Healthy sleep is an important aspect of successful treatment for opioid use disorder (OUD). Opioids can disrupt sleep, and OUD patients have shown problems with sleep quality. Scientists at NIDA’s Intramural Research Program (IRP) wanted to learn more about how illicit opioid use affects sleep in OUD patients treated with opioid agonist medications. They were also interested in understanding if changing clinic appointment hours would affect their sleep.
For 16 weeks, OUD patients being treated at the IRP on an outpatient basis with methadone or buprenorphine were assigned to attend the clinic in either the early morning (7-9 a.m.) or the early afternoon (12-1 p.m.) for four weeks each. They attended the clinic during normal operating hours (7-11 a.m.) for the remainder of the study. They were also asked to answer questions about their previous night’s sleep on their smartphone every morning and to wear a device on their wrist, similar to a common electronic fitness watch, which measured their sleep by their body movements during the night. Possible illicit drug use was assessed by urinalysis.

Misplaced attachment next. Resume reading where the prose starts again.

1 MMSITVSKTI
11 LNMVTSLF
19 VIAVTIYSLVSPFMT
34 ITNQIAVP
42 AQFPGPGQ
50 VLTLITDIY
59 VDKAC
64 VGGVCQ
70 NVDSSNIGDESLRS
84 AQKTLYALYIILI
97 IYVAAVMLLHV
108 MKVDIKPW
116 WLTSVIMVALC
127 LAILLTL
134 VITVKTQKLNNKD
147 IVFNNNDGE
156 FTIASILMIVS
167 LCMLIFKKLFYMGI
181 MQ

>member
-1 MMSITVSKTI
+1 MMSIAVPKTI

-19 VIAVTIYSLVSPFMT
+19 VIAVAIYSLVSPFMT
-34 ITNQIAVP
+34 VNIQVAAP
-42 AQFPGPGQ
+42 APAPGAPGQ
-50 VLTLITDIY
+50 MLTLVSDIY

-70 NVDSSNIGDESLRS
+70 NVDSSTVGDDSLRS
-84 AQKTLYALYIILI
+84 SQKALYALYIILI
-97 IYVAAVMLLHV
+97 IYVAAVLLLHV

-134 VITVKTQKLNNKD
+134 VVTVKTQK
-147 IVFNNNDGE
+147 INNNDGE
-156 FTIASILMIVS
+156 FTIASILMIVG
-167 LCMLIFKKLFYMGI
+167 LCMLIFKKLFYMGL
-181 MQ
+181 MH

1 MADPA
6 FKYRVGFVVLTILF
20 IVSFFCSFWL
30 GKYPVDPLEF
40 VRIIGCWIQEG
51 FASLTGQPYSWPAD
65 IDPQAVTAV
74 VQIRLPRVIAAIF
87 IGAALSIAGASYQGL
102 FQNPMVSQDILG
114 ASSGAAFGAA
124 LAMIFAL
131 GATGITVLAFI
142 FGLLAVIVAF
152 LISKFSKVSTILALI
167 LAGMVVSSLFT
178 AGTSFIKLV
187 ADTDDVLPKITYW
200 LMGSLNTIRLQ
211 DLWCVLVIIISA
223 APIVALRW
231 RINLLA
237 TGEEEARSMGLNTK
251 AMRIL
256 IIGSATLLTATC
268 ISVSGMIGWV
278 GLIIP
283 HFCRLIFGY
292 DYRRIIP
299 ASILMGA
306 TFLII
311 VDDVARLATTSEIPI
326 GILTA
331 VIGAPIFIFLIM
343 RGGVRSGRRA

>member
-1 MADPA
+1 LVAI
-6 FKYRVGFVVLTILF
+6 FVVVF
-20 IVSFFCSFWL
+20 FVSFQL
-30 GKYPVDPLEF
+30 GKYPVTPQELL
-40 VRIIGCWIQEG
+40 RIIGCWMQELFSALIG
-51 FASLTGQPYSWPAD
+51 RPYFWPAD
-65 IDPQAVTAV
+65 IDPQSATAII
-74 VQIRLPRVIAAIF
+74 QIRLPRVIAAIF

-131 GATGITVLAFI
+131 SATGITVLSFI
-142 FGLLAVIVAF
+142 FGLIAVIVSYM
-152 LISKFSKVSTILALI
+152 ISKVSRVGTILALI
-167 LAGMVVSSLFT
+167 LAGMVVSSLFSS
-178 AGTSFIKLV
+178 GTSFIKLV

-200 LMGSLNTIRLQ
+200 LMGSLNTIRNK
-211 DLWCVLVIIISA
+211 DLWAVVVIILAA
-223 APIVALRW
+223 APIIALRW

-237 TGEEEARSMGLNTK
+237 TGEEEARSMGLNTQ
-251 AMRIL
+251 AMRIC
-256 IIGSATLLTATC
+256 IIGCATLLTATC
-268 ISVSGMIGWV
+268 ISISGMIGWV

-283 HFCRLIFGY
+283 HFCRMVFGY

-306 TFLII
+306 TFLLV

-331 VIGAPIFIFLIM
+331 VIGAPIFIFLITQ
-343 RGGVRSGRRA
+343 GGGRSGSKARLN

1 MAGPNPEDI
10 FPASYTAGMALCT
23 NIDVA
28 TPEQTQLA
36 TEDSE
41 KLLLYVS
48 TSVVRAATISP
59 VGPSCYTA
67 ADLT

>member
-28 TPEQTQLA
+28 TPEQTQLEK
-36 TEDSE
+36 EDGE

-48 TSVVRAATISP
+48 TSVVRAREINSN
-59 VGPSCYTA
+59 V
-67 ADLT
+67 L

The investigators found that on days when participants used illicit opioids and/or cocaine, they slept less, went to bed later, and woke up later than on non-using days. In addition, participants slept less and woke earlier when assigned to the early clinic hours. This study extends findings from inpatient studies regarding the sleep-disrupting effects of illicit opioid use into the outpatient setting. It also suggests that to maximize treatment outcomes, care providers should consider the effects of clinic attendance requirements on patients’ sleep.
- Jeremiah W. Bertz, David H. Epstein, David Reamer, William J. Kowalczyk, Karran A. Phillips, Ashley P. Kennedy, Michelle L. Jobes, Greg Ward, Barbara A. Plitnick, Mariana G. Figueiro, Mark S. Rea, Kenzie L. Preston. Sleep reductions associated with illicit opioid use and clinic-hour changes during opioid agonist treatment for opioid dependence: Measurement by electronic diary and actigraphy. Journal of Substance Abuse Treatment.